Extremely Loud and Incredibly Close (Foer) - Book Reviews

Book Reviews 
[Foer's] depiction of Oskar's reaction to phone messages left by his father as he awaited rescue in the burning World Trade Center, his description of Oskar's grandfather's love affair with Anna and his experiences during the bombing of Dresden—these passages underscore Mr. Foer's ability to evoke, with enormous compassion and psychological acuity, his characters' emotional experiences, and to show how these private moments intersect with the great public events of history.
Michiko Kakutani - New York Times


Oskar's unconscious comedy and his poignant search for information about the man who spun bedtime stories out of fantasy and science. All he wants is some way to go back to that moment of sweet security before zealots murdered his father. The tragedy of September 11 has made Oskar older than his years, but in Foer's tender portrayal the grief that weighs him down makes children of us all.
Ron Charles - Washington Post


Oskar Schell...is a nine-year-old...[who] turns his naïvely precocious vocabulary to the understanding of historical tragedy.... Foer demonstrates once again that he is one of the few contemporary writers willing to risk sentimentalism in order to address great questions of truth, love and beauty.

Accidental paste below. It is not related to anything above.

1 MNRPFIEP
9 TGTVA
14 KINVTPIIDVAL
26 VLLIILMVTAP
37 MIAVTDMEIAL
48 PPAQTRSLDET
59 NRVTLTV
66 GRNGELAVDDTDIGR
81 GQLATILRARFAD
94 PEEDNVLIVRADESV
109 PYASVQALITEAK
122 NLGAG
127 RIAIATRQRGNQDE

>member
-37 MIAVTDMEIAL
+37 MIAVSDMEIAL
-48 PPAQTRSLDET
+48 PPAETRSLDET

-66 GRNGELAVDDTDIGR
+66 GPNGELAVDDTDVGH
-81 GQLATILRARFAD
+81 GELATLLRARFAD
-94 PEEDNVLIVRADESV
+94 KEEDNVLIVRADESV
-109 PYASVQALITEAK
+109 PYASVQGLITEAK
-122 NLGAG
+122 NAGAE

Publishers Weekly


An emotionally devastating climax. No spoilers here, but we will say that the book—which includes a number of photographs and some eccentric typography—ends with what is undoubtedly the most beautiful and heartbreaking flip book in all of literature.
Booklist


The humor works as a deceptive, glitzy cover for a fairly serious tale about loss and recovery.... [A] powerful conclusion that will make even the most jaded hearts fall. —Matthew L. Moffett, Northern Virginia Community College, Annandale, VA.
School Library Journal


[B]eautifully designed second novel from the gifted young author.... Oskar discovers...the meaning of his life (all our lives, actually).... Much more is revealed as this brilliant fiction works thrilling variations on, and consolations for, its plangent message: that "in the end, everyone loses everyone." Yes, but look what Foer has found.
Kirkus Reviews




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